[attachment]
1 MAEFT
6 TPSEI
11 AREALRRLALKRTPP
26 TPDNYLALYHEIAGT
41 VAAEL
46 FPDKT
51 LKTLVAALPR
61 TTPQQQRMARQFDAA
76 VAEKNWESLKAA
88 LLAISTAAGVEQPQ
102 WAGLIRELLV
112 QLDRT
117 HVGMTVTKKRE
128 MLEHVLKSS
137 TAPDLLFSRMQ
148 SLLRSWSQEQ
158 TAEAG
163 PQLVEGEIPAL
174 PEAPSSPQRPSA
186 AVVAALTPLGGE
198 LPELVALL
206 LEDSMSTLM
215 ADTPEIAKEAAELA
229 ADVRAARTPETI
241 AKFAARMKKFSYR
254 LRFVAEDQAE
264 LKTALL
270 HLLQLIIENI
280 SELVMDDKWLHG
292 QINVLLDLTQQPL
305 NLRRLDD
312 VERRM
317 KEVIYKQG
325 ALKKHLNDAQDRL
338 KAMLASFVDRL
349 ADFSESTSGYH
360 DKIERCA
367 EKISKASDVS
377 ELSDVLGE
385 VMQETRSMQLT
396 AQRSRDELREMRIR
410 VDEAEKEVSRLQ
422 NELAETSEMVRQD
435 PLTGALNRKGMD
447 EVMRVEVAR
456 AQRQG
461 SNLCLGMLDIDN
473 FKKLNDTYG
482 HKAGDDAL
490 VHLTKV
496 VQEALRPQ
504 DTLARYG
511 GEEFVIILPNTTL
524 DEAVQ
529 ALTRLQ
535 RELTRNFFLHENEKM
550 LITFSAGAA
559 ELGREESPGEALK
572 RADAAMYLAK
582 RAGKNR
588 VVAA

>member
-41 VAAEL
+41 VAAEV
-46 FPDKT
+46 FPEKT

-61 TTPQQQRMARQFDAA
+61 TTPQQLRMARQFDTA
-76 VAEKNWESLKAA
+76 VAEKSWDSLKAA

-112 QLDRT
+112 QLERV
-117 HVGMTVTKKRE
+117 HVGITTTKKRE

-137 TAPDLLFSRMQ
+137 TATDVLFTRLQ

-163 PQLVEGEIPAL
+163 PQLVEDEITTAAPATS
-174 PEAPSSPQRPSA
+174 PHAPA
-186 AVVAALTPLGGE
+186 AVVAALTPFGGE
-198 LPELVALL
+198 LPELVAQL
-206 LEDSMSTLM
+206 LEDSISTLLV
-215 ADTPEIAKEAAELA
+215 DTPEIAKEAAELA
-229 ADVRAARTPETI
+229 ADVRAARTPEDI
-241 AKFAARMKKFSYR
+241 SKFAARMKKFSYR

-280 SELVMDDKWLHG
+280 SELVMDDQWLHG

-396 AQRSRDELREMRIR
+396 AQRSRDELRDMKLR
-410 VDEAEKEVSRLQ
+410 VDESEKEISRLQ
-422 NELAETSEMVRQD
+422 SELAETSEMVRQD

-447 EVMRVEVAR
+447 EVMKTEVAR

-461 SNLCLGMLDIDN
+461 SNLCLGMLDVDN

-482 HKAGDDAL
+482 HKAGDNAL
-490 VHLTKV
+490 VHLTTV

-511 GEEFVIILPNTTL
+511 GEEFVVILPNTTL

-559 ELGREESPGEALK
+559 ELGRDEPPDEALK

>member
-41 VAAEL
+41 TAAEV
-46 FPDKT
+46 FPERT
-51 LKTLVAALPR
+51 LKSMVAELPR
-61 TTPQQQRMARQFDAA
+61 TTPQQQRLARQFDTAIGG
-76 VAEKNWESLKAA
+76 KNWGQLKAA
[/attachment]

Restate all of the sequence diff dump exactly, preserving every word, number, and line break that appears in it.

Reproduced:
1 MAEFT
6 TPSEI
11 AREALRRLALKRTPP
26 TPDNYLALYHEIAGT
41 VAAEL
46 FPDKT
51 LKTLVAALPR
61 TTPQQQRMARQFDAA
76 VAEKNWESLKAA
88 LLAISTAAGVEQPQ
102 WAGLIRELLV
112 QLDRT
117 HVGMTVTKKRE
128 MLEHVLKSS
137 TAPDLLFSRMQ
148 SLLRSWSQEQ
158 TAEAG
163 PQLVEGEIPAL
174 PEAPSSPQRPSA
186 AVVAALTPLGGE
198 LPELVALL
206 LEDSMSTLM
215 ADTPEIAKEAAELA
229 ADVRAARTPETI
241 AKFAARMKKFSYR
254 LRFVAEDQAE
264 LKTALL
270 HLLQLIIENI
280 SELVMDDKWLHG
292 QINVLLDLTQQPL
305 NLRRLDD
312 VERRM
317 KEVIYKQG
325 ALKKHLNDAQDRL
338 KAMLASFVDRL
349 ADFSESTSGYH
360 DKIERCA
367 EKISKASDVS
377 ELSDVLGE
385 VMQETRSMQLT
396 AQRSRDELREMRIR
410 VDEAEKEVSRLQ
422 NELAETSEMVRQD
435 PLTGALNRKGMD
447 EVMRVEVAR
456 AQRQG
461 SNLCLGMLDIDN
473 FKKLNDTYG
482 HKAGDDAL
490 VHLTKV
496 VQEALRPQ
504 DTLARYG
511 GEEFVIILPNTTL
524 DEAVQ
529 ALTRLQ
535 RELTRNFFLHENEKM
550 LITFSAGAA
559 ELGREESPGEALK
572 RADAAMYLAK
582 RAGKNR
588 VVAA

>member
-41 VAAEL
+41 VAAEV
-46 FPDKT
+46 FPEKT

-61 TTPQQQRMARQFDAA
+61 TTPQQLRMARQFDTA
-76 VAEKNWESLKAA
+76 VAEKSWDSLKAA

-112 QLDRT
+112 QLERV
-117 HVGMTVTKKRE
+117 HVGITTTKKRE

-137 TAPDLLFSRMQ
+137 TATDVLFTRLQ

-163 PQLVEGEIPAL
+163 PQLVEDEITTAAPATS
-174 PEAPSSPQRPSA
+174 PHAPA
-186 AVVAALTPLGGE
+186 AVVAALTPFGGE
-198 LPELVALL
+198 LPELVAQL
-206 LEDSMSTLM
+206 LEDSISTLLV
-215 ADTPEIAKEAAELA
+215 DTPEIAKEAAELA
-229 ADVRAARTPETI
+229 ADVRAARTPEDI
-241 AKFAARMKKFSYR
+241 SKFAARMKKFSYR

-280 SELVMDDKWLHG
+280 SELVMDDQWLHG

-396 AQRSRDELREMRIR
+396 AQRSRDELRDMKLR
-410 VDEAEKEVSRLQ
+410 VDESEKEISRLQ
-422 NELAETSEMVRQD
+422 SELAETSEMVRQD

-447 EVMRVEVAR
+447 EVMKTEVAR

-461 SNLCLGMLDIDN
+461 SNLCLGMLDVDN

-482 HKAGDDAL
+482 HKAGDNAL
-490 VHLTKV
+490 VHLTTV

-511 GEEFVIILPNTTL
+511 GEEFVVILPNTTL

-559 ELGREESPGEALK
+559 ELGRDEPPDEALK

>member
-41 VAAEL
+41 TAAEV
-46 FPDKT
+46 FPERT
-51 LKTLVAALPR
+51 LKSMVAELPR
-61 TTPQQQRMARQFDAA
+61 TTPQQQRLARQFDTAIGG
-76 VAEKNWESLKAA
+76 KNWGQLKAA